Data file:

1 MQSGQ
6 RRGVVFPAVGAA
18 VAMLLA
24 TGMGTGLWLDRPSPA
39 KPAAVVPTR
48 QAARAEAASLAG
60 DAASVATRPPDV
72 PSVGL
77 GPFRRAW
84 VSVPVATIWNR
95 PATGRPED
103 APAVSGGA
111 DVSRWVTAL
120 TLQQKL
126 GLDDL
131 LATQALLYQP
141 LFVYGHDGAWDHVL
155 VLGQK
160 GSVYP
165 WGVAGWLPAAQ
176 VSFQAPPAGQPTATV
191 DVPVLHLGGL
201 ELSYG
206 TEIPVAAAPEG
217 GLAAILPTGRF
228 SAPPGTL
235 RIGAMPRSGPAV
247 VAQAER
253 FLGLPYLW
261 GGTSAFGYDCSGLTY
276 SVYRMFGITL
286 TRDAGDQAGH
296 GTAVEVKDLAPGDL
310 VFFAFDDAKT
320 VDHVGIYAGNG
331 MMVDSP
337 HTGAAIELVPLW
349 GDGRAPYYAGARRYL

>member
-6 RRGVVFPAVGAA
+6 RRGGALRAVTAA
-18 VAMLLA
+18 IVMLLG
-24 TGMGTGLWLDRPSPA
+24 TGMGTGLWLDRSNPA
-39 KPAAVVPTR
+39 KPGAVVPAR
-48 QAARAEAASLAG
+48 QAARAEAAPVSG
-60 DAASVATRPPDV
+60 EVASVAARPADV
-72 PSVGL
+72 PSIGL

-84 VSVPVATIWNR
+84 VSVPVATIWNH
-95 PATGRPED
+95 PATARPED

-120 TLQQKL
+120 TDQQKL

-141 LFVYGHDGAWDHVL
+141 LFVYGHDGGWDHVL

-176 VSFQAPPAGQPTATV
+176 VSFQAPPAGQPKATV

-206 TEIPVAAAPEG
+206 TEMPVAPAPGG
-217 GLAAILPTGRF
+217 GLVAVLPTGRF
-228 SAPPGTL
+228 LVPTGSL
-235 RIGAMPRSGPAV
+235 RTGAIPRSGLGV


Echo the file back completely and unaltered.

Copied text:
1 MQSGQ
6 RRGVVFPAVGAA
18 VAMLLA
24 TGMGTGLWLDRPSPA
39 KPAAVVPTR
48 QAARAEAASLAG
60 DAASVATRPPDV
72 PSVGL
77 GPFRRAW
84 VSVPVATIWNR
95 PATGRPED
103 APAVSGGA
111 DVSRWVTAL
120 TLQQKL
126 GLDDL
131 LATQALLYQP
141 LFVYGHDGAWDHVL
155 VLGQK
160 GSVYP
165 WGVAGWLPAAQ
176 VSFQAPPAGQPTATV
191 DVPVLHLGGL
201 ELSYG
206 TEIPVAAAPEG
217 GLAAILPTGRF
228 SAPPGTL
235 RIGAMPRSGPAV
247 VAQAER
253 FLGLPYLW
261 GGTSAFGYDCSGLTY
276 SVYRMFGITL
286 TRDAGDQAGH
296 GTAVEVKDLAPGDL
310 VFFAFDDAKT
320 VDHVGIYAGNG
331 MMVDSP
337 HTGAAIELVPLW
349 GDGRAPYYAGARRYL

>member
-6 RRGVVFPAVGAA
+6 RRGGALRAVTAA
-18 VAMLLA
+18 IVMLLG
-24 TGMGTGLWLDRPSPA
+24 TGMGTGLWLDRSNPA
-39 KPAAVVPTR
+39 KPGAVVPAR
-48 QAARAEAASLAG
+48 QAARAEAAPVSG
-60 DAASVATRPPDV
+60 EVASVAARPADV
-72 PSVGL
+72 PSIGL

-84 VSVPVATIWNR
+84 VSVPVATIWNH
-95 PATGRPED
+95 PATARPED

-120 TLQQKL
+120 TDQQKL

-141 LFVYGHDGAWDHVL
+141 LFVYGHDGGWDHVL

-176 VSFQAPPAGQPTATV
+176 VSFQAPPAGQPKATV

-206 TEIPVAAAPEG
+206 TEMPVAPAPGG
-217 GLAAILPTGRF
+217 GLVAVLPTGRF
-228 SAPPGTL
+228 LVPTGSL
-235 RIGAMPRSGPAV
+235 RTGAIPRSGLGV